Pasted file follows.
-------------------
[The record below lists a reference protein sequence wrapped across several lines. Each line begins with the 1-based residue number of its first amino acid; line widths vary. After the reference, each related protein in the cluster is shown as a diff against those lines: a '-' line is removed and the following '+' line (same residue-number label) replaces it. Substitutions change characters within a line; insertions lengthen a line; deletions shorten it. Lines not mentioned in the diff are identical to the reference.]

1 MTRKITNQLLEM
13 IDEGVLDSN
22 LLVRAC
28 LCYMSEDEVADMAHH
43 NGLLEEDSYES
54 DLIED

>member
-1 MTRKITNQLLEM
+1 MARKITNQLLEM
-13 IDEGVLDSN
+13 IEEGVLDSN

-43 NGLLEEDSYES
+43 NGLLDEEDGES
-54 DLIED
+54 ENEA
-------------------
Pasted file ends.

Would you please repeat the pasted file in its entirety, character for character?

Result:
[The record below lists a reference protein sequence wrapped across several lines. Each line begins with the 1-based residue number of its first amino acid; line widths vary. After the reference, each related protein in the cluster is shown as a diff against those lines: a '-' line is removed and the following '+' line (same residue-number label) replaces it. Substitutions change characters within a line; insertions lengthen a line; deletions shorten it. Lines not mentioned in the diff are identical to the reference.]

1 MTRKITNQLLEM
13 IDEGVLDSN
22 LLVRAC
28 LCYMSEDEVADMAHH
43 NGLLEEDSYES
54 DLIED

>member
-1 MTRKITNQLLEM
+1 MARKITNQLLEM
-13 IDEGVLDSN
+13 IEEGVLDSN

-43 NGLLEEDSYES
+43 NGLLDEEDGES
-54 DLIED
+54 ENEA